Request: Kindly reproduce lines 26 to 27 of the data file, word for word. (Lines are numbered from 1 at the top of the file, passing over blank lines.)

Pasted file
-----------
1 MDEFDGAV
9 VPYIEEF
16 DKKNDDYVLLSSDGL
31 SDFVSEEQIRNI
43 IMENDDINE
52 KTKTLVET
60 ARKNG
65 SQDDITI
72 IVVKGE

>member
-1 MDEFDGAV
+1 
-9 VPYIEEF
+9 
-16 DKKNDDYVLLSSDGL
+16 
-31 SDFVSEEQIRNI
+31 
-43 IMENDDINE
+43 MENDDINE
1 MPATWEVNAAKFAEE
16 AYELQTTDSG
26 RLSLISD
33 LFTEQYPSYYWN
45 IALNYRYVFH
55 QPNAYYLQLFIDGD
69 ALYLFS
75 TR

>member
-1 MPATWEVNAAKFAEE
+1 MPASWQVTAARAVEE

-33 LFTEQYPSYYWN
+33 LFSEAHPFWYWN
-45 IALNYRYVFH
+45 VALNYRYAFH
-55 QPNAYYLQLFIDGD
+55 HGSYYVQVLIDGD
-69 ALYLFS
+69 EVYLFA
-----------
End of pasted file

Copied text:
55 QPNAYYLQLFIDGD
69 ALYLFS